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On 24 May 2022, the Dutch Supreme Court passed judgment between, on one hand, the Royal Dutch Shell PLC and 15 of Shell’s in-house lawyers (“Shell”), and on the other hand, the Dutch Public Prosecution Service.1 The Supreme Court held that both Shell’s and the Public Prosecution Service’s complaints were inadmissible because the decision of the court of first instance should be considered as an ‘interim decision’ (in Dutch: ‘tussenbeschikking’), and interim decisions are not open to cassation. The Supreme Court took the opportunity to provide some insights in relation to the scope and application of legal professional privilege of in-house lawyers by way of obiter dictum.

Through the EU Directive on Restructuring and Insolvency of 20 June 2019 (EUR 2019/1023, “Directive”), the European Union has imposed an obligation on its member states to offer a more attractive and flexible restructuring scheme in their respective local law. The initial deadline to do so had been 17 July 2021. Only a handful of countries (most notably Germany and The Netherlands) had implemented the Directive within the initial deadline, whilst the other countries made use of the possibility to ask for a one year extension.

The mutual recognition and enforcement of judgments in civil and commercial matters between the UK and the Netherlands used to be governed by the Brussels Recast Regulation. Today, post-Brexit, it is not an easy task to determine which rules apply. The key issue is whether the Convention between the Kingdom of the Netherlands and the United Kingdom of Great Britain and Northern Ireland providing for the Reciprocal Recognition and Enforcement of Judgments in Civil Matters dated 17 November 196711 revived. Nonetheless, a notable exception to the current uncertainty exists with respect to judgments that fall within the scope of the Hague Convention on Choice of Court Agreements dated 30 June 20052.

On 21 February 2022, the Corporate Governance Code Monitoring Committee submitted a proposal to update the Dutch Corporate Governance Code (“Proposal””). The Proposal (currently open for consultation up to and including 17 April 2022) provides for updating the Dutch Corporate Governance Code (“Code”) in areas such as long-term value creation, the role of shareholders and diversity. It also contains proposals to amend provisions of the Code due to changes of the Dutch Civil Code, such as introducing a statutory cooling-off period and statutory rules on the remuneration policy and report. This overview briefly outlines the most important parts of the Proposal.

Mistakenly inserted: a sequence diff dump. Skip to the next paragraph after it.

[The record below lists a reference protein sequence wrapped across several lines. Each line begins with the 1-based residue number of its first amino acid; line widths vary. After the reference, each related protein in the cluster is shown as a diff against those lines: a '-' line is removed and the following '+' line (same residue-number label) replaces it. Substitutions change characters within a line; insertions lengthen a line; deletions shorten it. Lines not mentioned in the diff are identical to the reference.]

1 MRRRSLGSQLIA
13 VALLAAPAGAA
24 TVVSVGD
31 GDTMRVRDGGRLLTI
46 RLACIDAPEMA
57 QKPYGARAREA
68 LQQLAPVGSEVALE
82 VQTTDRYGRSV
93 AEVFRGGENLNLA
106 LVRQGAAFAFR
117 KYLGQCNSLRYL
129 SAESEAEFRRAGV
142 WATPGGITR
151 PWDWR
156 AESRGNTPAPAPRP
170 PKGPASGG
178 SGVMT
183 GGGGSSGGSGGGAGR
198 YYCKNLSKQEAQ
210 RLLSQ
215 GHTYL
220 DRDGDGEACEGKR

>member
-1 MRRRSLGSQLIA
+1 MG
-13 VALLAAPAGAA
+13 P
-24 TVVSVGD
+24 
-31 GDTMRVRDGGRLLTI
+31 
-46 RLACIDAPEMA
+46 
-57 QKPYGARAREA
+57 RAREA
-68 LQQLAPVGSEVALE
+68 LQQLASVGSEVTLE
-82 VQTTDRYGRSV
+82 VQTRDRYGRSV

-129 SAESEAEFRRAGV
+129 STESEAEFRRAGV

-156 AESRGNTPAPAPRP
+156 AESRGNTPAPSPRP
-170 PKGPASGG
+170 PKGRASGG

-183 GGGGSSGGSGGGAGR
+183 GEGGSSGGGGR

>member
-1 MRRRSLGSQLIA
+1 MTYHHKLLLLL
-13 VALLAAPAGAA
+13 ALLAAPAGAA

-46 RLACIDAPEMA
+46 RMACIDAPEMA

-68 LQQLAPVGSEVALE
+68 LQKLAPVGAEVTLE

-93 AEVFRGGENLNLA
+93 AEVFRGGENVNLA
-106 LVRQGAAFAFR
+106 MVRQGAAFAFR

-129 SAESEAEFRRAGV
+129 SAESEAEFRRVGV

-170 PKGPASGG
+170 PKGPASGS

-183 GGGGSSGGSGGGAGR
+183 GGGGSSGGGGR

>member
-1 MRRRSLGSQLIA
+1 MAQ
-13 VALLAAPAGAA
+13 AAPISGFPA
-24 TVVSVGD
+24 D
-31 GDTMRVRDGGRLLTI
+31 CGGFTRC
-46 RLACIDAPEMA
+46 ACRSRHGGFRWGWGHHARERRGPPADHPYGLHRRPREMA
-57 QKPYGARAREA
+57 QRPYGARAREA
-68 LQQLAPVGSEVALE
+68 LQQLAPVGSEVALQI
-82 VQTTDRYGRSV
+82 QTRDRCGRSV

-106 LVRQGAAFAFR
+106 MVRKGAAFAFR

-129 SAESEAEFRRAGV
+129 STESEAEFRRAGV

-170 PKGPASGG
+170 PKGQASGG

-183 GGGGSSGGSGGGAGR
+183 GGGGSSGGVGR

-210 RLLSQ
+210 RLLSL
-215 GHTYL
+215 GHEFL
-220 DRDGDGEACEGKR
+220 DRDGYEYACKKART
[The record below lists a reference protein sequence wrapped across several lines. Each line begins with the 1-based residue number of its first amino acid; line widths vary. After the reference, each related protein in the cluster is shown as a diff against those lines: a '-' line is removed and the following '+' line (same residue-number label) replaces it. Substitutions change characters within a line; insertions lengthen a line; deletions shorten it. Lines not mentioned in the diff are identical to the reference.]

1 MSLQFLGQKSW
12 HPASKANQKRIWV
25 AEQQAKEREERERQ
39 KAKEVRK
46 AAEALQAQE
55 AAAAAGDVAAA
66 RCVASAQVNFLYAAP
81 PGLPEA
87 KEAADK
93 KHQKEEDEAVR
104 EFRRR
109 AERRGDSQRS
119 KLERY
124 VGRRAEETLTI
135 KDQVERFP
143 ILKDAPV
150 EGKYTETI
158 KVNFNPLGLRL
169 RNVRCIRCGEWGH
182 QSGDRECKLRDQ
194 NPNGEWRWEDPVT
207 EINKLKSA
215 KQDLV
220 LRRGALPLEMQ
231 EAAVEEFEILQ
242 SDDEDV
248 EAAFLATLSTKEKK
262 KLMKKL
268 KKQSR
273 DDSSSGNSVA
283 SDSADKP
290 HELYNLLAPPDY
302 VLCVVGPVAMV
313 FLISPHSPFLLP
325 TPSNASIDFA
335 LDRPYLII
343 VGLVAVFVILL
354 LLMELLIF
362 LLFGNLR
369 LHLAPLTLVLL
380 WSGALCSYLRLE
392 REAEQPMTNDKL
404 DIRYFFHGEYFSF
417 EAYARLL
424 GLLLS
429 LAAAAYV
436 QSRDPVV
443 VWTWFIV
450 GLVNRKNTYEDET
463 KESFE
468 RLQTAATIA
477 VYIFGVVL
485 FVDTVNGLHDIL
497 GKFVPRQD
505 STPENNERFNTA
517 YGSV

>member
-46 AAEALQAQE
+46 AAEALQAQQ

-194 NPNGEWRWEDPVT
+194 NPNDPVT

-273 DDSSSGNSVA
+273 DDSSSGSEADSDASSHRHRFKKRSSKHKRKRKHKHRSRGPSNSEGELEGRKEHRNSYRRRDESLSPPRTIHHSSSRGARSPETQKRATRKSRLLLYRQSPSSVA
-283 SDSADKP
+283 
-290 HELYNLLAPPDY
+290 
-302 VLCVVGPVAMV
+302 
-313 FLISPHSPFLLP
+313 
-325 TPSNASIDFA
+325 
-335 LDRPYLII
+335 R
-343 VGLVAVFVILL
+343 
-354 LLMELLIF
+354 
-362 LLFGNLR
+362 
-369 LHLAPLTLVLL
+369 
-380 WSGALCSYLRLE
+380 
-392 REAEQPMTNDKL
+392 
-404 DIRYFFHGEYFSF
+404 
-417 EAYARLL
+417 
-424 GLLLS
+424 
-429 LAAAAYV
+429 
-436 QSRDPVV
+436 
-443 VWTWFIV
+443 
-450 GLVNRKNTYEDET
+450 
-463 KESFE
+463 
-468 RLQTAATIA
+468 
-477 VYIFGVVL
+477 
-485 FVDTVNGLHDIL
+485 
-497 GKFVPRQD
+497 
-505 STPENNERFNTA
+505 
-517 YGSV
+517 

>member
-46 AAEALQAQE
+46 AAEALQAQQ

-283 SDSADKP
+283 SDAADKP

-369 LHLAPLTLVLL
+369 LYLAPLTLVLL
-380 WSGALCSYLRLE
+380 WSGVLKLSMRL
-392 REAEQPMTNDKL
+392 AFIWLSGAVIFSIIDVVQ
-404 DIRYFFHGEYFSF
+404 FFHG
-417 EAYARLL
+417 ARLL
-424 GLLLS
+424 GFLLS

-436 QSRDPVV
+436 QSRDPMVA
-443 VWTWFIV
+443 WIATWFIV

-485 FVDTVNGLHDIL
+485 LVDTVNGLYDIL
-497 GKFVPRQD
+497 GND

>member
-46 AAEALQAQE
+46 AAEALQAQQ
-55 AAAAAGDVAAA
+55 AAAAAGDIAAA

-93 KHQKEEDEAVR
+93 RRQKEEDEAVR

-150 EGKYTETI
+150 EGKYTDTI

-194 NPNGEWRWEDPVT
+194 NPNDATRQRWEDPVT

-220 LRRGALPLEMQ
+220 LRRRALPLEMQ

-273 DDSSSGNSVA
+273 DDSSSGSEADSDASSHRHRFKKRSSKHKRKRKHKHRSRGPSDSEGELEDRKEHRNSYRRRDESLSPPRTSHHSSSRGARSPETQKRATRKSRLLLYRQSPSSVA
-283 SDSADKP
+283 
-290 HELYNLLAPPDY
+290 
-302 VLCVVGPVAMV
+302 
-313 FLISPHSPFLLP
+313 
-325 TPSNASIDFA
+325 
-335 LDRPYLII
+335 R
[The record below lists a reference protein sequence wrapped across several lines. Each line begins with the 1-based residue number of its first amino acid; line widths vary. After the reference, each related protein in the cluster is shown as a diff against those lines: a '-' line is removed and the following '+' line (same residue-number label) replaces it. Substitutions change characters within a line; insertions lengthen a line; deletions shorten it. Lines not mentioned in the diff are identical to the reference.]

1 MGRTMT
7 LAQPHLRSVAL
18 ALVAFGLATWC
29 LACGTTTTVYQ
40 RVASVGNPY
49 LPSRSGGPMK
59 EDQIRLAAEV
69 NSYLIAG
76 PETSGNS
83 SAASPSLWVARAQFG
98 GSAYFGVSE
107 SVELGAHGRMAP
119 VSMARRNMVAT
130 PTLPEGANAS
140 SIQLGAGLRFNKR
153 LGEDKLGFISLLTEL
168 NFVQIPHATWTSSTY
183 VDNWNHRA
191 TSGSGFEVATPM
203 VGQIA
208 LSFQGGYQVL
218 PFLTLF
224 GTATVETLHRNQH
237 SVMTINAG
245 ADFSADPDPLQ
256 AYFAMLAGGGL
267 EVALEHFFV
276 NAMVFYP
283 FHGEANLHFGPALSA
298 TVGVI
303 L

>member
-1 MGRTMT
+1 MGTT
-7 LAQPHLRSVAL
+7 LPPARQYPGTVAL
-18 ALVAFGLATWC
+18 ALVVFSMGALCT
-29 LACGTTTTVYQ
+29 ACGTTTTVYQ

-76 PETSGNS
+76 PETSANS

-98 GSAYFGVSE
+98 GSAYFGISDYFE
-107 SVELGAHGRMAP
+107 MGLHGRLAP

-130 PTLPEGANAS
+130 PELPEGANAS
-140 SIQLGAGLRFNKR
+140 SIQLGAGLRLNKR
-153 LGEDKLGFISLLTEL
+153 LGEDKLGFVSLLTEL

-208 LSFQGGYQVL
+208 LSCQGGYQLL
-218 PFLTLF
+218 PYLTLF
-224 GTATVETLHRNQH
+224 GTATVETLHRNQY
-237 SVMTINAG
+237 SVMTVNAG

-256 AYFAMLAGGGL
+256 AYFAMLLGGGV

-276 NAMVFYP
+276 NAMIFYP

In March 2021, the EU approved new reporting rules in a directive known as DAC7. The directive will require the operators of online platforms for the sale of goods and certain services, to collect, verify and share data on their sellers and their transactions concluded on the online platform. EU member states have until 31 December 2022 to implement DAC7 into national law. Certain platform operators will become a reporting platform and will need to start collecting and verifying data points in compliance with the DAC7 reporting requirements. The collected data points must be reported to the tax authorities of the relevant EU member state annually.

In the event that a position becomes redundant, employers are obliged to investigate whether the affected employee can be reassigned to another suitable position, before they can pursue termination. The reassignment assessment must cover the entire group of companies, which raises a number of questions, especially for large multinationals. Because what exactly is expected of employers and what does this mean in practice?

On 15 October 2021, the Dutch Minister of Foreign Affairs announced that the Dutch government has revised its licensing policy for exports of military-related items to Turkey. This policy covers both military items within the meaning of the EU Common Military List and dual-use items in case of a military end-use. The changes were announced in a letter to Dutch Parliament.

Following the example of companies in other countries, a number of companies in the Netherlands recently announced the requirement for employees to be vaccinated before they can return to the workplace. The announcement led to major discussion in the Netherlands, as a vaccination obligation would be a breach of fundamental rights. In this monthly feature, we discuss the possibility of requiring employees to be vaccinated.